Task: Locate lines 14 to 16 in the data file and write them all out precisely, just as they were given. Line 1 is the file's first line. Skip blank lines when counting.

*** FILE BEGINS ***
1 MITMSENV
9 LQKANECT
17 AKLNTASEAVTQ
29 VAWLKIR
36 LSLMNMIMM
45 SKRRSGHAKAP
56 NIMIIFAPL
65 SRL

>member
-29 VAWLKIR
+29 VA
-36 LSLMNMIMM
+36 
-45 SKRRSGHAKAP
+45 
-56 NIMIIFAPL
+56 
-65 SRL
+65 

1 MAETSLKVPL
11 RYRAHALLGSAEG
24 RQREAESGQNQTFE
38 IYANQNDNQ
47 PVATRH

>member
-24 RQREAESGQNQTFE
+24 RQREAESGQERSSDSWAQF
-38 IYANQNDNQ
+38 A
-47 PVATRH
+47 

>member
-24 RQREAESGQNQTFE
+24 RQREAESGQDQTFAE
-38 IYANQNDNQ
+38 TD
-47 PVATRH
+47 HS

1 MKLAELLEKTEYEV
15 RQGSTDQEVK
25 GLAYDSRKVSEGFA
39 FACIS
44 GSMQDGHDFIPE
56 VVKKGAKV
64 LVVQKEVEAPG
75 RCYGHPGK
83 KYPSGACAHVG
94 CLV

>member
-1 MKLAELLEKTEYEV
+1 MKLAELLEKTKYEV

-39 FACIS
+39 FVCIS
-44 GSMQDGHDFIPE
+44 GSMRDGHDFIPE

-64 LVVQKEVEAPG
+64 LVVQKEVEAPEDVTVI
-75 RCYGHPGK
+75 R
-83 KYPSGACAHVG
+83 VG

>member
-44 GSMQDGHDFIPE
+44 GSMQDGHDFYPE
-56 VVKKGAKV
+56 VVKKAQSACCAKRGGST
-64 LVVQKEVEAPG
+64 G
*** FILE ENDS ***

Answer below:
-45 SKRRSGHAKAP
+45 
-56 NIMIIFAPL